4 Ways to Succeed as an Accidental Project Manager
Your career goal wasn’t to be a Project Manager (PM). You haven’t read the 589-page tome, Project Management Body of Knowledge, and you don’t include “PMP” among your professional credentials. Yet you find yourself making schedules, dealing with budgets, and reporting success metrics to stakeholders. What’s going on?
You’re not the first person to have fallen into the role of “accidental project manager.” As hierarchy is becoming more horizontal and org charts have more dotted lines than solid lines, the administration of work is no longer reserved for trained specialists. For all intents and purposes, work is comprised of projects, and projects need to be managed—by someone.
In the IT world especially, accidental project managers fall into two groups: those who are managing projects but don’t think of themselves as PMs (i.e., pretty much everyone), and those who have fallen into a more official PM role because of their natural aptitude or inclinations.
No matter which group you fall into, you can increase your effectiveness and work satisfaction by brushing up on four project management essentials.
1. Don’t Just Manage – Lead
PMs, especially accidental ones, are increasingly facing “the challenge of gaining contributions and buy-in from people who don’t report directly to them,” according to seasoned project management professional Neil Walker.
Your project’s success may depend on your ability to influence people at every level of the organization, and for that you can’t rely on position power. It takes leadership.
Business guru Seth Godin recently outlined ten essential steps in “Project Management for Work that Matters” on his blog. Two are especially important for accidental PMs:
- Resist the ad hoc. Announce that this is a project, and that it matters enough to be treated as one.
- The project needs a leader, a person who takes responsibility as opposed to waiting for it to be given.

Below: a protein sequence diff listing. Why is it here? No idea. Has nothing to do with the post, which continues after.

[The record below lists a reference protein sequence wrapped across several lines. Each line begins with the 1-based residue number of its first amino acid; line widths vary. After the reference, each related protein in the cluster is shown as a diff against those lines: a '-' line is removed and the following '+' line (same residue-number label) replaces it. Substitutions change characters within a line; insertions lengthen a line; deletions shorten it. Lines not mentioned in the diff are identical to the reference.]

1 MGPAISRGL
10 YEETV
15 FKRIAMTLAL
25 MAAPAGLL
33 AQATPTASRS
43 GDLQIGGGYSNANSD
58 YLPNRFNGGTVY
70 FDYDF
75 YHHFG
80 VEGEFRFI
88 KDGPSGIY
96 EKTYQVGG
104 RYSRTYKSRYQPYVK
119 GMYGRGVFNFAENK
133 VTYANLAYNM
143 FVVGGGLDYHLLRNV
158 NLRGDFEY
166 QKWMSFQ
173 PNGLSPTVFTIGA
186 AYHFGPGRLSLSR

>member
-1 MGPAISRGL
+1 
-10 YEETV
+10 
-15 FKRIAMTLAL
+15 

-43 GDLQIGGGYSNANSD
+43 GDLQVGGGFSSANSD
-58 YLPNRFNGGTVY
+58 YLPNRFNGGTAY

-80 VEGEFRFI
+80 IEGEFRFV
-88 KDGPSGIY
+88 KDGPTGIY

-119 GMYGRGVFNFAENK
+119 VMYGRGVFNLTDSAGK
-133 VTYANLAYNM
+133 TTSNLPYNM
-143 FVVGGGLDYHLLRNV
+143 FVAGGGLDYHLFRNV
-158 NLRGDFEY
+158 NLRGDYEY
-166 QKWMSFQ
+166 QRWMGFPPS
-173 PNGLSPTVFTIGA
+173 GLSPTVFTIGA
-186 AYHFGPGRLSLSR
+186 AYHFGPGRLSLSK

The remaining eight steps are worth considering as well, but these first two provide a critical foundation. Wondering why your work feels fractured and stressful? Consider switching from a reactive, ad hoc approach to projects—where everyone on your team is trying not to be in charge—to a more mindful approach. First, admit that it’s a project, and then admit that you’re in charge of it, even if your project contributors don’t fall within your direct chain of command. You’ll inspire others to follow suit.
2. Think Like a PM
If the bulk of your time is spent managing processes and projects, rather than completing hands-on development tasks, then it helps to stop thinking like an IT professional who manages projects—and start thinking like a PM who has extensive IT expertise.
Taking the time to understand and apply trusted methods of project management has the power to create more efficiency, organization, and output across your organization. Theories and processes for effective project management abound, but all are based on a few basic tenets. For me, it’s hard to beat the simplicity of the “Five Immutable Principles of Performance-Based Project Management.” Whether you’re working on a space-shuttle launch or a website redesign, you need to know: